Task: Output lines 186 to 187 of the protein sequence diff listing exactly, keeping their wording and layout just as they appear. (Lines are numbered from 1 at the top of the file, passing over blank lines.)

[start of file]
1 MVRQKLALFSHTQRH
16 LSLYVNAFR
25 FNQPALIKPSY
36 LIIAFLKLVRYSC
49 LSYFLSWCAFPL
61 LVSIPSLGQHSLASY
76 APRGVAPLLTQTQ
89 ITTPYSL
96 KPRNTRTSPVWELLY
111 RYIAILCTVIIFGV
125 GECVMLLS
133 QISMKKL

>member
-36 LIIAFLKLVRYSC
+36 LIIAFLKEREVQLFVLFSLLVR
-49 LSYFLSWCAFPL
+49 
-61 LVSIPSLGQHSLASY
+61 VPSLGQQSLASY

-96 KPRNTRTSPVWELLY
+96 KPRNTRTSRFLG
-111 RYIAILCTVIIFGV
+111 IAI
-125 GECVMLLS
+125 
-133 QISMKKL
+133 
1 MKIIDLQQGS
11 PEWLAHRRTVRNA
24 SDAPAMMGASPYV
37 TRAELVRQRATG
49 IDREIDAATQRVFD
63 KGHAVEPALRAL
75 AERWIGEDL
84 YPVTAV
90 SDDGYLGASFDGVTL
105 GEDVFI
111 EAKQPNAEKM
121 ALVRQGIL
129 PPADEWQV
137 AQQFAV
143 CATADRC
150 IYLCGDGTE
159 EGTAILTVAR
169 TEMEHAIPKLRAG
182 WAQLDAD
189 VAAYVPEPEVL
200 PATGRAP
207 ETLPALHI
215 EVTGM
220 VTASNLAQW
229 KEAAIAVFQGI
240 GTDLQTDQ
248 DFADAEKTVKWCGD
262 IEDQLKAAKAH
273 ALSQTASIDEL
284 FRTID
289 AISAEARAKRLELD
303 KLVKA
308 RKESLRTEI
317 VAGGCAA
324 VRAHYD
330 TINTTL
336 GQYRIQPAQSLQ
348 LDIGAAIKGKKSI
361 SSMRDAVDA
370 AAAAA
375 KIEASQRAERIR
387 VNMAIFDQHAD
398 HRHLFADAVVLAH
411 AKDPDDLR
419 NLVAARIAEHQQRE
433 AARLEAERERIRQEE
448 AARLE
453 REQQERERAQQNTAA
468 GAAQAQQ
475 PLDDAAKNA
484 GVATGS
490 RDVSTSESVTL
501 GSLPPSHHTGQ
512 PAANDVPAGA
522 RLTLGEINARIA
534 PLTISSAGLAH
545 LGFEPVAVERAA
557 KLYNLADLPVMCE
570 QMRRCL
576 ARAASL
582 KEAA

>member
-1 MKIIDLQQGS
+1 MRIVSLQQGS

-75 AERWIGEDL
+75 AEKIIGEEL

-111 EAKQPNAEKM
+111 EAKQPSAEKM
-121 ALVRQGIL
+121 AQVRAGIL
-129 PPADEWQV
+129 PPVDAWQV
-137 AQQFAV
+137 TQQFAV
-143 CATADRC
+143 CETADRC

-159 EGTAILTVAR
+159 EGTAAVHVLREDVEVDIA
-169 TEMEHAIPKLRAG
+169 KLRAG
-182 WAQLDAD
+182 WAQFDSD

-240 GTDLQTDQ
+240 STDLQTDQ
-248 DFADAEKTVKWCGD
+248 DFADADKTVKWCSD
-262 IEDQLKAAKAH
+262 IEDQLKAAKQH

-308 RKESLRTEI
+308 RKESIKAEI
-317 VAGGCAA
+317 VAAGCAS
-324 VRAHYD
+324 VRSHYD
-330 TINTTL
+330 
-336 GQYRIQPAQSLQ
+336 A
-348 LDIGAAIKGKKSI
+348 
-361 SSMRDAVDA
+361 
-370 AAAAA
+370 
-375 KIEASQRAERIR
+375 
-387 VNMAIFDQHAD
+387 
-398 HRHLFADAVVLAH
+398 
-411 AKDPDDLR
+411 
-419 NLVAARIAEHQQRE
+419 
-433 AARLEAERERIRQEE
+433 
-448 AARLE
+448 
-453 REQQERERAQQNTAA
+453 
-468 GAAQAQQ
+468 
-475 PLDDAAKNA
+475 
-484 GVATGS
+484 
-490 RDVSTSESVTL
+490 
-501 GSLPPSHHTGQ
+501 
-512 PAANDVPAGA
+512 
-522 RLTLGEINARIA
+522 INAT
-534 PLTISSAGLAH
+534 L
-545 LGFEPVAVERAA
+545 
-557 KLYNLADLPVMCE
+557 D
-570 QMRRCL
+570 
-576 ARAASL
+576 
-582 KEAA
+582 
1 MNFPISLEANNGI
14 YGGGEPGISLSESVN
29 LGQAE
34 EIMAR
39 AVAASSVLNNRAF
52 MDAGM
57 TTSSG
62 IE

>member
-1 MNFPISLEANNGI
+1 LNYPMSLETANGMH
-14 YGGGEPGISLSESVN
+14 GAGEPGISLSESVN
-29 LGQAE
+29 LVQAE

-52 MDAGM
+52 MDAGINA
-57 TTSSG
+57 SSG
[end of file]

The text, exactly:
+14 GAGEPGISLSESVN
-29 LGQAE